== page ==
What Can We Do About The Failure of The Inquirer To Present All Points of View?

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In the last week, the pro-corporate direction of the Philadelphia Inquirer has been made more apparent. It’s not just that the Editorial board gives the pro-corporate, pro-right-wing Commonwealth Foundation its op-ed page twice a week; the Inquirer refuses to publish left-leaning voices, and corporate bias even appears in some of their reporting.

Last week, the Inquirer ran a story discussing the role of the Mayor, what the office is, and its responsibilities. Hall Monitor contacted the Inquirer regarding the piece but has yet to receive a response.

In describing the Mayor’s role, the piece failed to mention serving the people. The only “expert” quoted was from the business-controlled, suburban living “Committee of 70,” which said, “The hiring is probably the first and most important job of any new mayor.” It was reported without even the question: Isn’t the Mayor’s most important function serving the people of Philadelphia?

The problem isn’t this individual piece. It’s the direction of the Inquirer itself. It’s getting rid of reporters with institutional memories and reassigning reporters out of their field of expertise. A case in point is when Jeff Brown, the owner of numerous Shoprites, announced his candidacy; the Inquirer reporter failed to note that all of his stores are unionized, and the union, UFCW 1776, would be supporting Mr. Brown’s campaign. Subsequent stories did include those facts, but a reporter with an institutional memory of Philadelphia’s political landscape would not have overlooked such an important point and just how powerful UFCW 1776 was when Mr. Brown announced. (The union represents not only supermarket workers but also all the employees of the State Store system and has been supporting winning candidates for many, many years. Ask Governor Shapiro if you have any doubts.)

Sunday’s editorial underscores just how much of a problem the direction of the Inquirer has become. Its leads with, “One of the principal reasons Philadelphia is the poorest big city in the country is because it is also one of the most heavily taxed.”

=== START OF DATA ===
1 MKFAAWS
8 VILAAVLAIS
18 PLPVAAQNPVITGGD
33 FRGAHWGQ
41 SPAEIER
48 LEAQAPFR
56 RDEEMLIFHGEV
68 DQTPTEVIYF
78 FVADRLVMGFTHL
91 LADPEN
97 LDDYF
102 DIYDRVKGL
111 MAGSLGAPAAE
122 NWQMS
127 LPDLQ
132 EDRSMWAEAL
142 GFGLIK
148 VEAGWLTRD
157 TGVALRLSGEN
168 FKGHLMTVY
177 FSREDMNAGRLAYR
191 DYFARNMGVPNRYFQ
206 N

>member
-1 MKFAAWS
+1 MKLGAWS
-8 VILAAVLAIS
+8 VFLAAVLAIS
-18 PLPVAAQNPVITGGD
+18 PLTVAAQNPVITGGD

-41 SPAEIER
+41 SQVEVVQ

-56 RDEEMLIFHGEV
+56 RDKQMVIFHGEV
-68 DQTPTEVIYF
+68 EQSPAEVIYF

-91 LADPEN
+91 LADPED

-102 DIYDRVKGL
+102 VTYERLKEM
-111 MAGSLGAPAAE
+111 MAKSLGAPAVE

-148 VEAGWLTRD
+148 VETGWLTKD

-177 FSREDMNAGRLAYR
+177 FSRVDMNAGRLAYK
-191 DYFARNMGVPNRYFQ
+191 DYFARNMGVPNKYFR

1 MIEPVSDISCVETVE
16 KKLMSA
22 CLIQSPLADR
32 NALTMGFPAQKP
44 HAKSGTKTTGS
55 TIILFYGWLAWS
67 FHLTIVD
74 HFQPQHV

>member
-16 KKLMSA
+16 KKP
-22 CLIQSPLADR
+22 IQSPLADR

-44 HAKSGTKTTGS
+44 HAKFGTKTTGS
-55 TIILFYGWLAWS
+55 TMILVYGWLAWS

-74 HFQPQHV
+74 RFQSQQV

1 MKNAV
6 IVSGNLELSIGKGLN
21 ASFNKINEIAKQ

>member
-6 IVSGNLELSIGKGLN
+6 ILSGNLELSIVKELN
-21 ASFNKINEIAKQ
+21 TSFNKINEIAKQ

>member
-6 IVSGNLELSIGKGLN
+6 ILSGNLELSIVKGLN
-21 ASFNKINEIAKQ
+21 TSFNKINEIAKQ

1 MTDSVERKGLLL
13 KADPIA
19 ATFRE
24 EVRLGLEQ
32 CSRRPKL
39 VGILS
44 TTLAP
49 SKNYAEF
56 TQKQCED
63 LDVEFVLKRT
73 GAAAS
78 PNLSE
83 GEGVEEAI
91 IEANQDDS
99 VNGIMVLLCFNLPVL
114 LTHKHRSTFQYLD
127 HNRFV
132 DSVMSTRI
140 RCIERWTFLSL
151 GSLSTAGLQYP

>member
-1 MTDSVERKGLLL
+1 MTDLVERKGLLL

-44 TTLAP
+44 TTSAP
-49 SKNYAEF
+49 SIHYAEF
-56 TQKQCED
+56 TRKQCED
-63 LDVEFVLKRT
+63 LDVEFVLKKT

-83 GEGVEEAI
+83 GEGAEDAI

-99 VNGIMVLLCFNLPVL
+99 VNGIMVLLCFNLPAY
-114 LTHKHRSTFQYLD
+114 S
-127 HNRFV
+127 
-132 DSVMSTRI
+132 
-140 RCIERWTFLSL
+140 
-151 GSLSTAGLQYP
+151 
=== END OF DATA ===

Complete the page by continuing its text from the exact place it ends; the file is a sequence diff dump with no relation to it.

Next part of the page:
The story links to a PEW foundation’s study that didn’t come close to saying what the Inquirer claims. Right there in the link is the fact that there are four other cities with higher tax burdens, whose citizens are better off on a per capita basis than Philadelphians. Nor does the editorial board bother itself with looking at other cities, like Baltimore, Detroit, St Louis, and Cleveland, which have suffered losses of population and jobs but have much lower wage taxes than Philadelphia.

A little research would have shown that a lower wage tax does not guarantee more jobs or an increase in population. Just ask Sun Belt City, Pine Bluff, Ak, which has no wage tax and continues to lose its residents.

Taxes are a complicated issue, and of course, the goal should be a fair and just system. What we should reject is a tax policy based on “trickle-down” economics, which does not create a fair distribution of wealth.

Clearly, the City State, and National governments are not doing enough. And to chart a new course, we need honest conversations and accurate reporting.

How do we urge the Lenfest Foundation, the non-profit owner of the Inquirer, to improve the quality of reporting and opining? What can we, as readers, do to change the direction of the paper? We can’t suggest anyone boycott the paper; daily newspapers are just too important. (We can suggest you read Hall Monitor as you are now and share it with your contacts, as well as read the Inquirer. )

We desperately need the Inquirer and an informed editorial board that weighs different points of view. A board that opens its editorial pages to different ideas without favoring the Commonwealth Foundation as it currently does. (No other group gets two op-eds a week).

Do you have an idea of how to help the Inquirer do a better job? If so, let us know, and we will do our best to publicize your ideas.

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